So rooms are not counted as separate dwelling units, per the City of Seattle DPD letter dated September 22, 2014, all sinks, refrigeration equipment, built-in cabinet and counters outside the bathrooms have been removed from each room.
That’s followed by, “If there are any remaining issues that we need to resolve, please don’t hesitate to contact me directly to resolve over the phone or email in lieu of another review cycle.”
Future microhousing projects will be reviewed under the city’s new rules passed a month ago.
(This photo and the next 8 by Mark Cohan)
What could be spookier than a big empty, long-vacant building? One of the biggest ones in West Seattle, the former Huling Chevrolet showroom, is no more on this extended Halloween weekend, as teardown concludes. Mark Cohan, who lives near Fauntleroy/Edmunds, “compiled a sort of photo essay of the old building just a few weeks before it was razed” – and shared the images, including the one above, as one last look. See more ahead (plus a few extra late-in-the-demolition photos of ours):
West Seattle development: Equity Residential announces art-commission program, other details for Junction 47 projectOctober 28, 2014 at 3:33 pm | In Development, West Seattle news, WS culture/arts | 22 Comments
By Tracy Record
West Seattle Blog editor
The two-building Equity Residential project in the heart of The Junction, at California/Alaska/42nd, is “on schedule,” according to an ER executive, and expecting its first tenants to move in next summer.
Today, ER has just announced a plan to commission local artists for work inside and outside the project. This, though the company’s first vice president of development, Bradley Karvasek, says the original mandate for an art project no longer exists – the project has “abandoned” the underground alley vacation that was approved for the original development after a community agreement contingent on public benefits including art.
Two scenes from the Junction/Triangle area:
FAUNTLEROY/EDMUNDS: Most of the future site of the mixed-use Whittaker is now cleared; just the last section on the southeast corner, the old Chevrolet showroom and service area to the west, remains (our photo was taken from Fauntleroy, looking southwest). A few blocks west:
4730 CALIFORNIA: Michael shared that photo showing that the facade of the midblock mixed-use project on California between Alaska and Edmunds is finally in view. Work on this project began with demolition in June of last year.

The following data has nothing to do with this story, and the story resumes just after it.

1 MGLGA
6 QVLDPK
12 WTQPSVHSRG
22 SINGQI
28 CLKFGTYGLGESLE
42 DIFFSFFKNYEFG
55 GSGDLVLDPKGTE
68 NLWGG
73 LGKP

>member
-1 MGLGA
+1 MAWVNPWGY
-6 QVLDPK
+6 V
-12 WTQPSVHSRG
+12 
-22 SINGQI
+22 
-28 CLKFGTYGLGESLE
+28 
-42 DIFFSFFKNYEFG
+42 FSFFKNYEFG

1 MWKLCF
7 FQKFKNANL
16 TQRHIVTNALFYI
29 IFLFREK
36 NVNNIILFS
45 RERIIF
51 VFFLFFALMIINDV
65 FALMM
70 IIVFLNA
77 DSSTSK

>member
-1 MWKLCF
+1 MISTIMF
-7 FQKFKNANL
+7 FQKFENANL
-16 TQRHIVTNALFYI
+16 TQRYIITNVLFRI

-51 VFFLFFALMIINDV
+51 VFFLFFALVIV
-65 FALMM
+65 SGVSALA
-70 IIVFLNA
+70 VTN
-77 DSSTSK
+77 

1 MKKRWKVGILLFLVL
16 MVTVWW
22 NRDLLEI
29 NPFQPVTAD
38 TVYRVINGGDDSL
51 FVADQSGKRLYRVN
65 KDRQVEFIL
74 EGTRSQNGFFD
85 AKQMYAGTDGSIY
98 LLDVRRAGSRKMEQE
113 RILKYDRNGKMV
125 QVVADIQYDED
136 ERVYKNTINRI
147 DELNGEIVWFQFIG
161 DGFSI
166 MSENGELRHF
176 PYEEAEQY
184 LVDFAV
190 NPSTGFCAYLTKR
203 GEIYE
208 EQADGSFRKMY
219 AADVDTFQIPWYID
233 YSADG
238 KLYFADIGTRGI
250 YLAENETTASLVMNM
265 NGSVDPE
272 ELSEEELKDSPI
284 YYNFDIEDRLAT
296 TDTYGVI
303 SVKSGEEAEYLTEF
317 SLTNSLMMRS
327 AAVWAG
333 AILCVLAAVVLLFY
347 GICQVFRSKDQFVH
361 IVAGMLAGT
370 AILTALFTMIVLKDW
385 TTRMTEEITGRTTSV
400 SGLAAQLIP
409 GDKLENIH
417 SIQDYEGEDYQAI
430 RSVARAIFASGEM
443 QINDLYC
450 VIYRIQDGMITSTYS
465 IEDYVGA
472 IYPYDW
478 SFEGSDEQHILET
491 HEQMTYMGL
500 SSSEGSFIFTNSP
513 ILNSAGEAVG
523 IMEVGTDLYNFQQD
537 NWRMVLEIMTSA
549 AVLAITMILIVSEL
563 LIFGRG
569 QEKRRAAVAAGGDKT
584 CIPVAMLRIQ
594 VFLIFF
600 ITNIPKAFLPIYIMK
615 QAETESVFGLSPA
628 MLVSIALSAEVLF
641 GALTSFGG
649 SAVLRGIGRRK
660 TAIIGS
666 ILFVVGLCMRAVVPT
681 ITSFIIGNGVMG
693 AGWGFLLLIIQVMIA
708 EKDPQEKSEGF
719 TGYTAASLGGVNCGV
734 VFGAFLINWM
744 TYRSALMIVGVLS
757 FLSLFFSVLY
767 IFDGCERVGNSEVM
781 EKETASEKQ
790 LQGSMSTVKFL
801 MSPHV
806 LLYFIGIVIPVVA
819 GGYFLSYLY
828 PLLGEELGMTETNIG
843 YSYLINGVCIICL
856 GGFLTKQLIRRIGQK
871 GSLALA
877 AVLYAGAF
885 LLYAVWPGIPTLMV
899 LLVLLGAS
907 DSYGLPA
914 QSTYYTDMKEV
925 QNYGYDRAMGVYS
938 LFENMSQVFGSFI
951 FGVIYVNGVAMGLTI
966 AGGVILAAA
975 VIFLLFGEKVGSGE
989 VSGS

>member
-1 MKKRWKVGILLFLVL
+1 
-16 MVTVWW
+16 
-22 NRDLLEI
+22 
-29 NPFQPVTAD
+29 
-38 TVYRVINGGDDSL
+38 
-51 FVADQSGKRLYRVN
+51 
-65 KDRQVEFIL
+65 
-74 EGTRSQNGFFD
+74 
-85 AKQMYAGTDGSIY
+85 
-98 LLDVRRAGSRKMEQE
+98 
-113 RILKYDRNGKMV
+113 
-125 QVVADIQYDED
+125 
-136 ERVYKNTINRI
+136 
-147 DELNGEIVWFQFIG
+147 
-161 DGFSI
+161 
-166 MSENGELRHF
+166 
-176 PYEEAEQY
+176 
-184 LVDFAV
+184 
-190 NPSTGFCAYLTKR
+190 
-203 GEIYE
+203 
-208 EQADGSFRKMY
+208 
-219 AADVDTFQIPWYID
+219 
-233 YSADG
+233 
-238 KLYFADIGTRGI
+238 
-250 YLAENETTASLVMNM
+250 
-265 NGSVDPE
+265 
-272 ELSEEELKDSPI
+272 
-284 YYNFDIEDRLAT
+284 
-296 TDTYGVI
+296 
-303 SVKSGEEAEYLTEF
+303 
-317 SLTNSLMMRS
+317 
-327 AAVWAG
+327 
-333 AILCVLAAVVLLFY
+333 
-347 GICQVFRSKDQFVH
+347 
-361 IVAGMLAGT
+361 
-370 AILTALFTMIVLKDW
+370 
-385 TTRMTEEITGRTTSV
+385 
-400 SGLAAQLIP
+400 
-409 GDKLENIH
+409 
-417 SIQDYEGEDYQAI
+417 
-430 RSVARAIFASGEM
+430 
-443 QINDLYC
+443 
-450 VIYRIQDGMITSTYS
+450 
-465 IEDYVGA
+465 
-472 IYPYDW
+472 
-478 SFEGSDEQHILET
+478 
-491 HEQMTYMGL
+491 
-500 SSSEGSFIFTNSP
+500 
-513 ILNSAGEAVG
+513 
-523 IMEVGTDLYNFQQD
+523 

Rain or shine, the demolition and construction work in the heart of West Seattle is proceeding – and today, at the future site of The Whittaker (4755 Fauntleroy Way SW), the last round of demolition has begun. Teardown of the 1952-built former auto-dealership buildings on the south side of the site started this morning. The view in the top photo reminds us of the same stage of demolition on another formerly Huling-owned site five years ago. *added* Here’s a photo from just before the beams were revealed:
Just in case you’re a new arrival: The project to be built here includes ~400 apartments, ~600 parking spaces, and retail (Whole Foods remains the only announced tenant so far). The Masonic Center at 40th/Edmunds is not part of the site and will remain, getting some parking-lot improvements as part of the “public benefits” promised by the developers next door.
By Tracy Record
West Seattle Blog editor
One thing was clear during last Saturday’s “walkshed” tour of the Junction/Triangle area, with Seattle Planning Commission reps listening to local community reps: There’s no shortage of plans and documents covering the area, but there’s a shortage of understanding in how they interact, interface, intersect, and what they mean.
The tour itself was linked to the Planning Commission’s ongoing work on the city Comprehensive Plan update, dubbed Seattle 2035. The next big milestone for that is the environmental-impact statement, expected to be out early next year. And this is no bureaucratic bit of wonkiness to ignore: As was pointed out at the start of Saturday’s event, this type of discussion preceded the 1990s-generated plan for “urban villages” including The Junction/Triangle – much of which is only now coming to pass, as was underscored by the current, future, and recent development sites passed (and often discussed) along the way.
But the topic wasn’t just the dense heart of the Junction/Triangle, but also its single-family zones – like a stretch of 40th south of Edmunds and the major project sites bordering it on the north.